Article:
As the U.S. Supreme Court prepares to decide whether to review a case that threatens federal preemption in the regulation of crop protection technologies, the National Association of Wheat Growers reiterates the need for the Administration to consult with the U.S. Department of Agriculture (USDA) on the policy changes and the far-reaching agriculture implications of the case.
On May 10, the U.S. Solicitor General (USG) issued a brief urging the U.S. Supreme Court to deny review of a case involving glyphosate labeling, arguing that federal pesticide registration and labeling requirements do not preclude states from imposing additional labeling requirements, even if those requirements run counter to federal findings. The new policy, as articulated by the USG, reverses longstanding federal policy.
On May 26, while testifying before the U.S. Senate Agriculture, Nutrition and Forestry Committee, Secretary Tom Vilsack confirmed USDA had not been consulted on the Solicitor General’s brief before it was issued.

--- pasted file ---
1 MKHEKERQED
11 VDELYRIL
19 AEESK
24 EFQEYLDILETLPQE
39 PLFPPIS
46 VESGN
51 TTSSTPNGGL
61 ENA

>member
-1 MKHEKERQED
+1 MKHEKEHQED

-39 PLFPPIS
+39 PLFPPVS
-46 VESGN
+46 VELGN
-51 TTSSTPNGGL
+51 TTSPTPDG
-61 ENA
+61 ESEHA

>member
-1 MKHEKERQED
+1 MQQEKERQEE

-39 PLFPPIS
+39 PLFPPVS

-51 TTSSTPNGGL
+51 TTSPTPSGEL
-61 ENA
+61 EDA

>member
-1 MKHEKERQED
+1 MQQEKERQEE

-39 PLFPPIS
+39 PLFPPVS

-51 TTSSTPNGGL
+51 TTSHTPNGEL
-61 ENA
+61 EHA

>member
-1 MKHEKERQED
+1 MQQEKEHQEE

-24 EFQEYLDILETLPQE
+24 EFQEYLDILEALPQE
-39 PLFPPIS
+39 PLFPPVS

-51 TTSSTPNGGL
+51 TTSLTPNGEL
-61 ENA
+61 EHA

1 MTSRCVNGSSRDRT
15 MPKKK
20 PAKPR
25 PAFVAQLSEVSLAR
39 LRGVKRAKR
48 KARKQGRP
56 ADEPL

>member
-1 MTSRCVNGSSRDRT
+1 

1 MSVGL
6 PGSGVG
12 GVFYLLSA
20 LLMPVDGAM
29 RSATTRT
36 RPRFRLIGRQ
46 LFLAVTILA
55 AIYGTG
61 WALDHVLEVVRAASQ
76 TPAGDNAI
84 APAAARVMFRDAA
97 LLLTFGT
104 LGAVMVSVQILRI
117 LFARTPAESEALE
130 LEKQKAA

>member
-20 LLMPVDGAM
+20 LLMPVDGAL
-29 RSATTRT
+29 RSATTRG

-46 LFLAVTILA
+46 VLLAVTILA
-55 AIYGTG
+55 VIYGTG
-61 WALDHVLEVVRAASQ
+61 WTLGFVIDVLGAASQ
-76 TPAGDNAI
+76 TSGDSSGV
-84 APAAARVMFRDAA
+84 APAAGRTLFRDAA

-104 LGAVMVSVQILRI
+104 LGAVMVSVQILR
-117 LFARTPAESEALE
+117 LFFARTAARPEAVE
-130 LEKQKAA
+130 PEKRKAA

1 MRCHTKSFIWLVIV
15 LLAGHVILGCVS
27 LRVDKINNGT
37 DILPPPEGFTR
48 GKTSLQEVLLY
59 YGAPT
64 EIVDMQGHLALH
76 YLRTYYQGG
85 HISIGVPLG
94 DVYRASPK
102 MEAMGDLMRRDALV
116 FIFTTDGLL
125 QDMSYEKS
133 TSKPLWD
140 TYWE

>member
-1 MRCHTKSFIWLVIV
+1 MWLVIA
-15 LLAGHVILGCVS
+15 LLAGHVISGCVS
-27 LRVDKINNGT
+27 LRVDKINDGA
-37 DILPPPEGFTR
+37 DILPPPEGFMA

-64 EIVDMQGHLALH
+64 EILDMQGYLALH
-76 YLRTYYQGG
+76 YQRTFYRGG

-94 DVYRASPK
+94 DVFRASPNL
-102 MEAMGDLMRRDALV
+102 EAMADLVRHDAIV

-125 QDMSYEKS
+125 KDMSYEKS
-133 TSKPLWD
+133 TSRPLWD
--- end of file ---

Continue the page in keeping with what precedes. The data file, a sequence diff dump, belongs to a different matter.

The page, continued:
“We believe it would be useful if the Administration consults with USDA on the ramifications of a patchwork approach to crop protection products,” said NAWG President and Washington wheat farmer, Nicole Berg. “We encourage the Solicitor General to withdraw the brief and consult with USDA.”
The dangerous reversal in position defies this federal statute, decreases access for farmers and other users to much-needed tools to produce food, fiber, and fuel safely and sustainably, and presents threats to science-based regulation and international trade.
As NAWG and more than 50 other organizations stated in a click here. we strongly urge the Administration to withdraw the brief and to consult with the U.S. Department of Agriculture regarding the implications of this decision for food production, environmental sustainability, and science-based regulation.
NAWG is the primary policy representative in Washington D.C. for wheat growers, working to ensure a better future for America’s growers, the industry and the general public. NAWG works with a team of 20 state wheat grower organizations to benefit the wheat industry at the national level. From their offices on Capitol Hill, NAWG’s staff members are in constant contact with state association representatives, NAWG grower leaders, Members of Congress, Congressional staff members, Administration officials and the public.